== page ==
Supreme Court Halts Corruption Trial Against Tamil Nadu Minister I. Periyasamy

In a significant judicial intervention, the Supreme Court of India ordered a stay on the corruption trial involving Tamil Nadu Rural Development Minister I Periyasamy. The case, centered around allegations of corrupt practices in the allocation of a High Income Group plot under the Mogappair Eri scheme by the Tamil Nadu Housing Board, has been a point of contention.

The decision came from a bench led by Justice Hrishikesh Roy, following the refusal of the Special Judge to postpone the trial. The lower court’s determination was influenced by a directive from the Madras High Court, mandating the completion of the trial by July 31, 2024, thereby negating any prospects for delay.

Minister Periyasamy, represented by advocate Ram Sankar, sought a temporary suspension of the trial. The aim was to provide the Supreme Court with adequate time to deliberate on his petition. This petition challenges the unilateral decision by a Single Judge Bench of the Madras High Court to revive the case against him.

The Supreme Court, in its directive, stated, “We are of the view that the trial ordered by the High Court should not proceed till the Supreme Court is hearing it. The proceedings before the trial court are stayed.”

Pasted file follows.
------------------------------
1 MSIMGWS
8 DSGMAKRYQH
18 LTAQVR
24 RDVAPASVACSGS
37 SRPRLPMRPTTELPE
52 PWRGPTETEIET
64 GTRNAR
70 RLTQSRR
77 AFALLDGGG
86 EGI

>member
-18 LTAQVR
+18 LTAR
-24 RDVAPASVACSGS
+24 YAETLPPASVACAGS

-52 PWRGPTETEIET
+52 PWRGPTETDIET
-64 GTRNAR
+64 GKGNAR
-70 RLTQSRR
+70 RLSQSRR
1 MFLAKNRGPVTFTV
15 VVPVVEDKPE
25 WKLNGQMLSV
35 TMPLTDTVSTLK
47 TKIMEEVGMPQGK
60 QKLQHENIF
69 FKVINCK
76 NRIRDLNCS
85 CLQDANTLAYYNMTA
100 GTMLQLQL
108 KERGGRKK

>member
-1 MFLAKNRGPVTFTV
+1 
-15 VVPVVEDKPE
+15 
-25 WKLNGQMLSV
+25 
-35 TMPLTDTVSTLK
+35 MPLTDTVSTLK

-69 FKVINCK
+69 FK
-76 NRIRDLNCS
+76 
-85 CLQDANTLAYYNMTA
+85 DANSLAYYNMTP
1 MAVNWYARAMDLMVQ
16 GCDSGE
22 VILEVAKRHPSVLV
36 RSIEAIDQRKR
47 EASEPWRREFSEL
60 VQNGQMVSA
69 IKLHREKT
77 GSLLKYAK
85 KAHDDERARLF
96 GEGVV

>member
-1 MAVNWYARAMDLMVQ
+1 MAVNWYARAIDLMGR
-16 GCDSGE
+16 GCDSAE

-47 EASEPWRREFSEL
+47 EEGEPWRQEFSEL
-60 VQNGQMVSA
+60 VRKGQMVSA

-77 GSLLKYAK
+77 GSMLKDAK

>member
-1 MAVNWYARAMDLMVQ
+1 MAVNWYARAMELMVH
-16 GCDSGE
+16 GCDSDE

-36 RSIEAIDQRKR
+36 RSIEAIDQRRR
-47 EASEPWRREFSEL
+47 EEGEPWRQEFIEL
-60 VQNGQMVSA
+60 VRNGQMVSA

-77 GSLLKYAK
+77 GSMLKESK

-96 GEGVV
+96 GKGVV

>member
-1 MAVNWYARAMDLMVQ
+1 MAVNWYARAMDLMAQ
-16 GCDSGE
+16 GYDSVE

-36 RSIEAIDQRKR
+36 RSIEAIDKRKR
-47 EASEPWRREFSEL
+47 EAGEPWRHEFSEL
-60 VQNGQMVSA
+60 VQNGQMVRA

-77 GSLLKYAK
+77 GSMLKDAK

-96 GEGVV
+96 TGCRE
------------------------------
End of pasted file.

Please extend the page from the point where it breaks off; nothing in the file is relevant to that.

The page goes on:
This case traces back to the 2008-2009 period when the plot in question was allocated to C. Ganesan, who was then the personal security officer to former Chief Minister M Karunanidhi. During this time, Periyasamy held the position of Housing Minister in the DMK government. The Directorate of Vigilance and Anti-Corruption (DVAC) initiated the case against Periyasamy in February 2012, following the DMK’s electoral defeat to the AIADMK.

In 2021, with the DMK’s return to power and Periyasamy’s appointment as a minister, the case saw a new twist. By March 2023, a Special Court had acquitted him, citing the absence of requisite sanction under Section 197 of the Code of Criminal Procedure. However, this decision was overturned by the Madras High Court, led by Justice N. Anand Venkatesh, who reinstated the trial through suo motu action in six corruption cases, with Periyasamy’s being the foremost.

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Periyasamy’s appeal in the Supreme Court challenges the High Court’s authority to resurrect the case without proper sanction for prosecution by the Governor, as mandated by Section 197. His legal team contends that the trial court’s discharge was justified, criticizing the High Court’s suo motu intervention and the annulment of the Special Court’s reasoned judgment.

The crux of the argument hinges on the sanctity of valid legal sanction, which is pivotal for jurisdiction. According to the Minister’s application, any trial against a sitting Cabinet Minister must be preceded by explicit approval from the Governor.

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